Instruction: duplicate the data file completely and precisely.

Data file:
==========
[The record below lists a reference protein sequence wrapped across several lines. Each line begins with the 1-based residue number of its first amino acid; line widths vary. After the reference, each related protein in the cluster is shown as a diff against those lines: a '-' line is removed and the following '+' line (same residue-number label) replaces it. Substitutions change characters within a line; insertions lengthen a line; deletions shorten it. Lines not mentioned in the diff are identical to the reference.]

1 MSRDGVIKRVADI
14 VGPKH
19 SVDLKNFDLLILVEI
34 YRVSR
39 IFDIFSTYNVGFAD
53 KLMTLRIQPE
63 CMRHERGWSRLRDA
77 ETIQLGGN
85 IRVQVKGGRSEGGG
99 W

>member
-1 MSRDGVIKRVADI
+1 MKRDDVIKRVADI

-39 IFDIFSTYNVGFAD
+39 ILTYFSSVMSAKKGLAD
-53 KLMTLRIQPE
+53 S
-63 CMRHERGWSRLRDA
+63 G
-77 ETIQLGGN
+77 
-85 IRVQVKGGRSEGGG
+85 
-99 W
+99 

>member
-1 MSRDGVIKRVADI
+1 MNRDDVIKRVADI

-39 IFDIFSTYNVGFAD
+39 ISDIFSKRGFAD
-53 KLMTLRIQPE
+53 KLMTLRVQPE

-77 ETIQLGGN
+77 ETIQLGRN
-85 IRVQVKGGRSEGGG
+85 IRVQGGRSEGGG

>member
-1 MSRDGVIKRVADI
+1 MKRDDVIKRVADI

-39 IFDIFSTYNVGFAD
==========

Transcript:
[The record below lists a reference protein sequence wrapped across several lines. Each line begins with the 1-based residue number of its first amino acid; line widths vary. After the reference, each related protein in the cluster is shown as a diff against those lines: a '-' line is removed and the following '+' line (same residue-number label) replaces it. Substitutions change characters within a line; insertions lengthen a line; deletions shorten it. Lines not mentioned in the diff are identical to the reference.]

1 MSRDGVIKRVADI
14 VGPKH
19 SVDLKNFDLLILVEI
34 YRVSR
39 IFDIFSTYNVGFAD
53 KLMTLRIQPE
63 CMRHERGWSRLRDA
77 ETIQLGGN
85 IRVQVKGGRSEGGG
99 W

>member
-1 MSRDGVIKRVADI
+1 MKRDDVIKRVADI

-39 IFDIFSTYNVGFAD
+39 ILTYFSSVMSAKKGLAD
-53 KLMTLRIQPE
+53 S
-63 CMRHERGWSRLRDA
+63 G
-77 ETIQLGGN
+77 
-85 IRVQVKGGRSEGGG
+85 
-99 W
+99 

>member
-1 MSRDGVIKRVADI
+1 MNRDDVIKRVADI

-39 IFDIFSTYNVGFAD
+39 ISDIFSKRGFAD
-53 KLMTLRIQPE
+53 KLMTLRVQPE

-77 ETIQLGGN
+77 ETIQLGRN
-85 IRVQVKGGRSEGGG
+85 IRVQGGRSEGGG

>member
-1 MSRDGVIKRVADI
+1 MKRDDVIKRVADI

-39 IFDIFSTYNVGFAD